O.C.G.A. § 34-9-13(e) provides that the dependency of a spouse of a deceased employee shall terminate at age 65 or after payment of 400 weeks of benefits, whichever provides greater benefits.
O.C.G.A. § 34-9-265(b) provides that the total compensation payable under the Workers' Compensation Act to a surviving spouse as a sole dependent at the time of death shall in no case exceed $125,000.00. An earlier version of this statute provided a $100,000.00 cap.
O.C.G.A. § 24-9-265(b)(4) provided that the number of temporary total disability weekly payments made to the injured employee shall be subtracted from the maximum 400-week period of dependency of a spouse provided by O.C.G.A. § 34-9-13.
Furthermore, a surviving spouse may choose either to take benefits for a total of 400 weeks or until she reaches age 65. If she chooses the age 65 limit, then in that event the employer/insurer cannot take credit for benefits paid to the employee prior to the employee's death. See One Beacon Insurance Company v. Hughes, 269 Ga. App. 390, 604 S.E.2d 248 (2004). In this situation there is a monetary cap of total benefits paid the surviving spouse of $100,000.00 which is now $125,000.00. The Court of Appeals went on to say that law that was in effect at the time of the employee's injury and not his death is the law that applies. See Zurich Insurance Company v. Spence, 122 Ga. App. 464, 177 S.E.2d 503 (1970); see also Hart v. Owens - Illinois, Inc., 250 Ga. 397,(297 S.E.2d 426 (1982); Pringle v. Mayor and Alderman of the City of Savannah, 223 Ga. App. 751, 478 S.E.2d 139 (1996).
O.C.G.A. § 34-9-13 provides that a wife or husband shall be conclusively presumed to be the next of kin wholly dependent upon a deceased employee except that if the surviving spouse was employed for a period of 90 days net prior to the accident which resulted in the death of the deceased employee the presumption of total dependency shall be rebuttable.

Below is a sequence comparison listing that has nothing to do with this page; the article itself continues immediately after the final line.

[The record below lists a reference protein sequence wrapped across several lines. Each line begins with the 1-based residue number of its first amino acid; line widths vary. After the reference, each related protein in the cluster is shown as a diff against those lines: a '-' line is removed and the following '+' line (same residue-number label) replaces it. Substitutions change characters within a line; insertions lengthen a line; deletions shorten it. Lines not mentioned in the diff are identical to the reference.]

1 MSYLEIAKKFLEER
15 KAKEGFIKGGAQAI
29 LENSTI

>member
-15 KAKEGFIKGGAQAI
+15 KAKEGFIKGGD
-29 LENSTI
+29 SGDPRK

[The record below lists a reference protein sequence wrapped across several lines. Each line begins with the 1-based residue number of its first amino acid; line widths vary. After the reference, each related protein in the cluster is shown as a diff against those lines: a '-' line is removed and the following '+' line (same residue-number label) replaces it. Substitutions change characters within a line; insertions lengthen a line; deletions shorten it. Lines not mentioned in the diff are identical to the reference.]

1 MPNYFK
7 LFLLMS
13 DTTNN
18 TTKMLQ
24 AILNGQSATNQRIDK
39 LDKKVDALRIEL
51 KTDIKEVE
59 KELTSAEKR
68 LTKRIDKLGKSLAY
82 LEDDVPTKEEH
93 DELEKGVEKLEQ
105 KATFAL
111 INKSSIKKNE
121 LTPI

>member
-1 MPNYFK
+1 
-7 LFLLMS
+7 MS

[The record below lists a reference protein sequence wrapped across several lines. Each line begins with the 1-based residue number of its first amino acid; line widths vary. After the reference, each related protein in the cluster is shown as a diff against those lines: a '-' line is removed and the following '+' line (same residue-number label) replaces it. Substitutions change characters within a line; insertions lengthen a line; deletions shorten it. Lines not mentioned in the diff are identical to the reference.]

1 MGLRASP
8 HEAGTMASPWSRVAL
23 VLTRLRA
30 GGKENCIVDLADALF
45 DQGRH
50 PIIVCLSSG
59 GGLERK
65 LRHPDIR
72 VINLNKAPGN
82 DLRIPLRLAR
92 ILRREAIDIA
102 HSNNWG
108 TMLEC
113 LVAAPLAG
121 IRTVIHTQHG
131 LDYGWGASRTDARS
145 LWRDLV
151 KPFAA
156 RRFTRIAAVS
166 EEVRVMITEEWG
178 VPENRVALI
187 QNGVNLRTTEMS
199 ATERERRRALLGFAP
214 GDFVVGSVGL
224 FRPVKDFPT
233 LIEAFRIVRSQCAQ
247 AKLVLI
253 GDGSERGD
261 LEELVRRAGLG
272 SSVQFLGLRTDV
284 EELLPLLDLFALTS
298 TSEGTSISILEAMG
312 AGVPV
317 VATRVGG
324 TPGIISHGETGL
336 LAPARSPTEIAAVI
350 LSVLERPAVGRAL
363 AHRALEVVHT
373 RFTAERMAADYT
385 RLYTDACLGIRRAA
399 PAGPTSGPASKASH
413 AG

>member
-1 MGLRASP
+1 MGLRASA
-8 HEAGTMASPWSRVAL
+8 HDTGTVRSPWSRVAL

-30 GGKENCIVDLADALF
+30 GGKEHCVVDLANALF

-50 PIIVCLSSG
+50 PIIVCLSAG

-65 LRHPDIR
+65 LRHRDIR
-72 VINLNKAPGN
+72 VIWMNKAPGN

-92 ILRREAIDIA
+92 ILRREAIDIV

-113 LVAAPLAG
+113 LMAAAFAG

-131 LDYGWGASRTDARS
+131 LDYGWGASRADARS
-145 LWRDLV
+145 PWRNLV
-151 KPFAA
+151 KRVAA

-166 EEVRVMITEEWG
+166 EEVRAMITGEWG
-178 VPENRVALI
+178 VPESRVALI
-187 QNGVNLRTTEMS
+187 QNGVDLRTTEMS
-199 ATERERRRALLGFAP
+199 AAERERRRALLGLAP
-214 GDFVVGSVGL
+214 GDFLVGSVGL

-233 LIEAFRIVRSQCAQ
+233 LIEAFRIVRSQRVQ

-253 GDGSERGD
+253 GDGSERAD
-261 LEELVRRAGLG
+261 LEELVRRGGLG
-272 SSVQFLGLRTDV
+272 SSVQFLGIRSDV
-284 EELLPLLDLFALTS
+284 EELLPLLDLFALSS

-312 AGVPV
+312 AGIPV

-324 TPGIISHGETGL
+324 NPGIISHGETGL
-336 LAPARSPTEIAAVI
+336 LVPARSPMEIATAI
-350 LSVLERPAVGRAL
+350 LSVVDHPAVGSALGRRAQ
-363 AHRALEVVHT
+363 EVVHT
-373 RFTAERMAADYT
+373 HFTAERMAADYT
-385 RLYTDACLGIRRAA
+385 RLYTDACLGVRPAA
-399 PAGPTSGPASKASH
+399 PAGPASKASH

In this case, the Court of Appeals felt that the Administrative Law Judge had not properly decided total dependency because the surviving spouse had been employed for a period of 90 days. See Jones v. Winners Corporation, 189 Ga. App. 875, 377 S.E.2d 705 (1989).
Death Benefits For Wife-Marriage: One who is not married to an employee at the time of his death, is not entitled to dependency benefits, despite actual dependency, on the grounds that such payments should not grow out of a meretricious relationship. See Williams v. Corbett, 1990 WL 97043 (No. S90G0964—Not reported in S.E.2d) (1990).
Child, when father has his rights terminated by juvenile court for non-support, such termination of parental rights does not preclude child from receiving workers comp death benefits from real father's employer pursuant to Act. See Menard vs. Fairchild, 254 Ga. 275, 328 S.E.2d 721 (1985).
Even though a wife survives her husband by only 45 days, she is still entitled to death benefits even though she died before the Award and the subsequent Injury Trust Fund cannot recover. See Freeman Decorating Co. v. Subsequent Injury Trust Fund, 175 Ga. App. 369, 333 S.E.2d 204 (1985).
Child. Even though child is the illegitimate offspring of the surviving spouse, the child is still considered a dependent of the deceased employee. See United States Fire Ins. Co. v. City of Atlanta, et al, 135 Ga. App. 390, 217 S.E.2d 647 (1975).
Presumption of child not terminated by petition to terminate parental rights. See Menard vs. Fairchild, 254 Ga. 275, 328 S.E.2d 721 (1985).